Robert Merritt was well known to the Halifax community both as the teacher of playwriting in the Theatre Department at Dalhousie University, and as the film critic for CBC’s Information Morning. In this latter role, he provoked strong audience reactions with his attacks on Hollywood mediocrity and his promotion of daring, independent work. He is still remembered for the acuteness of his dissection of pretentious filmmaking and the directness of his statements. Describing the classic Warren Beatty/Dustin Hoffman debacle Ishtar, for instance, Robert said that it was a pity that the film wasn’t named Tishtar, because then “if you spelled it backwards, it would almost write its own review.”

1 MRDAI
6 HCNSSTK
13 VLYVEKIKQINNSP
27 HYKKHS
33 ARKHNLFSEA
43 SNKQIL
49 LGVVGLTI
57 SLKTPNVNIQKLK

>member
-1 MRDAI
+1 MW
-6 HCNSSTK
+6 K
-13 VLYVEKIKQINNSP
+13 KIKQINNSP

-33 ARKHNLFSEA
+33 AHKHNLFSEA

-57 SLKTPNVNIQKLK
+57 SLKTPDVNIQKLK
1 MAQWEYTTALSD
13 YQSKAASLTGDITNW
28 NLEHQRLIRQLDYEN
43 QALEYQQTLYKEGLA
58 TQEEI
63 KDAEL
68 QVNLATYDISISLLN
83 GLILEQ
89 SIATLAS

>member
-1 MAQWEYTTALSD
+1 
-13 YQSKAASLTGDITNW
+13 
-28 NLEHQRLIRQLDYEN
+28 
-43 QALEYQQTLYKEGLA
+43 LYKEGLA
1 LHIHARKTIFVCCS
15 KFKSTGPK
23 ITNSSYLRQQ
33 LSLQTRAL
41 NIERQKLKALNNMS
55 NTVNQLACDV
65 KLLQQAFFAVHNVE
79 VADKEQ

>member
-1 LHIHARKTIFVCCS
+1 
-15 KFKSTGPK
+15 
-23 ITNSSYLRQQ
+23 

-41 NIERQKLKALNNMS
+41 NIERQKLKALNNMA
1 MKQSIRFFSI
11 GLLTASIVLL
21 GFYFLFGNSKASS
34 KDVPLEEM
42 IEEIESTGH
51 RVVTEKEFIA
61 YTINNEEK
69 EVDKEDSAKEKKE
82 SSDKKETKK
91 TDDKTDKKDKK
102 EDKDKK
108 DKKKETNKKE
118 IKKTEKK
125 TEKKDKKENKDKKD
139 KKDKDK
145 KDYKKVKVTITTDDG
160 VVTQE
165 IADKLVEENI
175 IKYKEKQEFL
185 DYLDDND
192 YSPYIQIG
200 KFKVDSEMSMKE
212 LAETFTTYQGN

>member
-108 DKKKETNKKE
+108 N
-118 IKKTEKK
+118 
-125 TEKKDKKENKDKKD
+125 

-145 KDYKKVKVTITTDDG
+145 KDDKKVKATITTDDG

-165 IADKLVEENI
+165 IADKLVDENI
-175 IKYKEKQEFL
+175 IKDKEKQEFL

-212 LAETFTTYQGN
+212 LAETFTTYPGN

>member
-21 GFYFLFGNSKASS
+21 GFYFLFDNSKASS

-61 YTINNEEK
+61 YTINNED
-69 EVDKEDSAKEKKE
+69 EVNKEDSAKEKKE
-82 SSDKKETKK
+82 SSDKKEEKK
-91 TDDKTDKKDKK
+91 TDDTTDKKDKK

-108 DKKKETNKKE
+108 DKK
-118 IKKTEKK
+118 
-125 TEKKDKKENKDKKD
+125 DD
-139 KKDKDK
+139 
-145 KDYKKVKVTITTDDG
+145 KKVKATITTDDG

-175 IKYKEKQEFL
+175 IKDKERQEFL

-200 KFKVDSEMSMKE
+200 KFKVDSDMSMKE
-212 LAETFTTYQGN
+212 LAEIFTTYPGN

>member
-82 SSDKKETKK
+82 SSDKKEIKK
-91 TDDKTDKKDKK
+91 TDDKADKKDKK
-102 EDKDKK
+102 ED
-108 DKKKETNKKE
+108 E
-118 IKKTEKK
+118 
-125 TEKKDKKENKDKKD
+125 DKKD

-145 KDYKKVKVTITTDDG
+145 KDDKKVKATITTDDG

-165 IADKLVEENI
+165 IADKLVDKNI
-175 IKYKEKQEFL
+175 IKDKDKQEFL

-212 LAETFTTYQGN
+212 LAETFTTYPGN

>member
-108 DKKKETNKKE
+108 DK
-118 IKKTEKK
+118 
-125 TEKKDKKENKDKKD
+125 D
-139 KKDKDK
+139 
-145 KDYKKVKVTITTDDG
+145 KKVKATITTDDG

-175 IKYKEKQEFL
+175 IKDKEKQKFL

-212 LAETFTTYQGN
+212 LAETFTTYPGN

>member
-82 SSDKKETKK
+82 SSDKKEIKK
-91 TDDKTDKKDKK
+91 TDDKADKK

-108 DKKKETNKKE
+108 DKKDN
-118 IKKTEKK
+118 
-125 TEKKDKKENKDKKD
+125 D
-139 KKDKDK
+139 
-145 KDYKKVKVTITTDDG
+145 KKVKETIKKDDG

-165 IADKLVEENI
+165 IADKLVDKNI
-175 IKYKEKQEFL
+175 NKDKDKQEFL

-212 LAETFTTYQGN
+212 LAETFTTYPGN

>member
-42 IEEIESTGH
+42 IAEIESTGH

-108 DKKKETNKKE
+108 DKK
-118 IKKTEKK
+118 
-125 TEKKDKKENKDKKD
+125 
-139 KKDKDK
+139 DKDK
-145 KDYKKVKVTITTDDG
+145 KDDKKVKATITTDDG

At Dalhousie, he inspired a generation of playwriting students to challenge the conventions of mainstream theatre and to find their own individual voices. He was consistently successful in finding the best qualities in his students’ work and in helping them develop it. His generosity with his students was legendary, and he built lasting friendships with many of them. Most of all, he taught the importance of craft and vision, and launched a large number of today’s working playwrights.
Robert died in 1999, five years after he had taken early retirement from the university in order to pursue his own passions of painting and gardening. He took great pleasure in both these pursuits, and in his collection of prewar electric trains. But the theatre was always on his mind, and he never stopped encouraging his former students and his colleagues to make their work better and braver both on and off the stage.